Thursday, 30 September 2010

A bit of tweaking

I'm having a bit of a tidy up, but it might take some time. I'm not happy with the labels I have chosen, some of the posts overlap two or three different ones, some labels are similar, and some are a bit vague. Anyone new coming to the blog might find it a bit confusing to find the bits they are interested in, so I'm doing a bit of tweaking. I've only got 558 posts to go through :o(

I have a troll

Question; what is a troll?
According to Wikipedia, the free internet encyclopedia, it is.... 'internet slang for someone who posts inflammatory, extraneous, or off topic messages in an online community, such as an online discussion forum, chat room, or blog, with the primary intent of provoking other users into a desired emotional response, disrupting normal on topic discussion'.
Strange, I thought it was a weird little creature who is afraid to show it's face, with some kind of growth defect, and cotton wool coming out of it's head.
I opened up the comments for anyone to post, because several people told me they would have liked to comment but couldn't because they don't have a google account, or similar.
You may remember the inflammatory remarks which appeared on my recent posts about what I put in my front garden. I left most of them there because it made the anonymous poster look a bit silly, but I did have to remove the last one when it got personal. It's a shame that anonymous abused my offer. Today I found an insulting and offensive comment on my post, The BIG decision. This I have removed, because I have the power to do so.
I have had experience of trolls on a forum that I visit, so I know all about them, but with a forum the problem can soon escalate and the whole infrastructure can be put in jeopardy within hours. So, Mr, Mrs, or Miss Anonymous, because this is my blog, I can post anything I like here, I can also delete anything I like. It's not a case of cherry picking the nice comments, to make me look like a nice person, anyone with a valid and intelligent point of view is welcome. What I wont tolerate is trouble makers that poke their nose in and slag me off for no reason other than to watch the sparks fly. They will not fly, you will be zapped.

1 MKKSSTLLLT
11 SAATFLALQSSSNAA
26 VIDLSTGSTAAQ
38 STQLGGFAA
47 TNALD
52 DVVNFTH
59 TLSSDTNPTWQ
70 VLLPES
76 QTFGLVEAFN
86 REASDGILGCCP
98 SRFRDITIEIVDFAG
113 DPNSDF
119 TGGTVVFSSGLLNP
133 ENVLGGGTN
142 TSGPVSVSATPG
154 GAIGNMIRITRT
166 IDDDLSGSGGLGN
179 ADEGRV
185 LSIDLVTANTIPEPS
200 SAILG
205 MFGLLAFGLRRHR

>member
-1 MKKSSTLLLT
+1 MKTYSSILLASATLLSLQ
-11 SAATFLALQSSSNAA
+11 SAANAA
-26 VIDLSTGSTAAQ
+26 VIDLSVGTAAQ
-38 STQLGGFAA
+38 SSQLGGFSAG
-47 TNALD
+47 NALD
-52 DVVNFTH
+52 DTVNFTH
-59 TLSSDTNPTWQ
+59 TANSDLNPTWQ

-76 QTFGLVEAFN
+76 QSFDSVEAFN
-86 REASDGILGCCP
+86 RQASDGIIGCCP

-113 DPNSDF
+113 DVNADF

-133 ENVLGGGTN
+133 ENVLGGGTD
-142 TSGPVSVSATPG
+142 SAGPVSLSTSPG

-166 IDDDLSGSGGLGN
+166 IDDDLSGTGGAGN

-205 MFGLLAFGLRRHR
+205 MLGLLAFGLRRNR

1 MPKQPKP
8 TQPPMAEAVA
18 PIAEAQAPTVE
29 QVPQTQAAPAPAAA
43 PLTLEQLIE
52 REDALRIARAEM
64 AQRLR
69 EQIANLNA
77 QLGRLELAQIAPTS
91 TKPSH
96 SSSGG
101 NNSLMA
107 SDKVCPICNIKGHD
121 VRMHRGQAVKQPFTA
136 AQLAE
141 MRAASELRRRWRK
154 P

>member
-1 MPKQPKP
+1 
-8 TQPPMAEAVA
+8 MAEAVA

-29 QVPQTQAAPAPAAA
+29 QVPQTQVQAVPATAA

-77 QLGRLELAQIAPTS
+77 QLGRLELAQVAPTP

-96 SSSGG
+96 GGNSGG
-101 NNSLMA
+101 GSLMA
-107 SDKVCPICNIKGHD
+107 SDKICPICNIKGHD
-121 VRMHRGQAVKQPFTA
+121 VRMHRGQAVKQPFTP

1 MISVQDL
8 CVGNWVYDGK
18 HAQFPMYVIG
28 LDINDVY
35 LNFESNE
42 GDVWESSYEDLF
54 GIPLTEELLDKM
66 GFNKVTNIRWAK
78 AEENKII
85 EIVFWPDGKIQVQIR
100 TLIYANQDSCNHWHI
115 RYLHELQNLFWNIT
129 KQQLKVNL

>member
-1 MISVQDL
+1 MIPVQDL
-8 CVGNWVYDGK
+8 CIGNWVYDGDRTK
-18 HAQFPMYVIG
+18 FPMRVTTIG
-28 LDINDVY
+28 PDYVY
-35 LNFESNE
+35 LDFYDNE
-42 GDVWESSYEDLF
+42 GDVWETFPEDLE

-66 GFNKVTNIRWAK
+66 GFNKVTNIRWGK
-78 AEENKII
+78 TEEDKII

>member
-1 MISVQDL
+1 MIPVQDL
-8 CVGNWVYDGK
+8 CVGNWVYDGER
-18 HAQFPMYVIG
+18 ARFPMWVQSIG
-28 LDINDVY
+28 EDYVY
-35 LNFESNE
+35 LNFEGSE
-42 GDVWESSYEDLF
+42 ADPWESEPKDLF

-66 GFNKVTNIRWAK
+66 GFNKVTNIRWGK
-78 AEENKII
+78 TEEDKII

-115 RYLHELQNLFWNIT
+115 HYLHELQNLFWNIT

Wednesday, 29 September 2010

The BIG decision

Ok, so going by the responses on the 'It's got to be for you', post, I now feel confident enough to tell you about a massive decision I made a long time ago about my life, 25 years ago to be exact. Not many women make this choice, but after much soul searching, I knew it was the right path for me to take. I opted for sterilisation.

It didn't come to me in a blinding flash, it wasn't some kind of whim, and I didn't have it done on medical grounds, ie, some genetic disorder. As far as I know, my perfectly healthy body was capable of taking a pregnancy to full term and giving birth. But I always knew in my mind, that I could not go through with it.

To some people that might seem a thoroughly selfish attitude to take, but going back to the title of the previous post, the decision had to be for me. I always knew I wouldn't have children, even from a young age. I saw my mother become totally distraught when we were out of her sight for more than an hour or two. Her whole world revolved around us, and me being headstrong, I found this increasingly suffocating as I grew up. I couldn't wait to strike out on my own and embrace my independence.

The thought of another human being depending on me to provide all it's needs for the next 18 or so years, scared me to death. The material needs, and the emotional needs, I knew I wasn't capable, I didn't have it in me.

The few friends that I did mention it to said, who is going to look after you when you are old? I was shocked, is that the reason why people have children, surely not!

I am also a bit squeemish about medical matters, a bit of a coward where pain is concerned, and could not visualise myself giving birth. Oh, I know they say you forget it the moment you have your baby in your arms, and it is all well worth the effort, but I would rather not, thank you very much.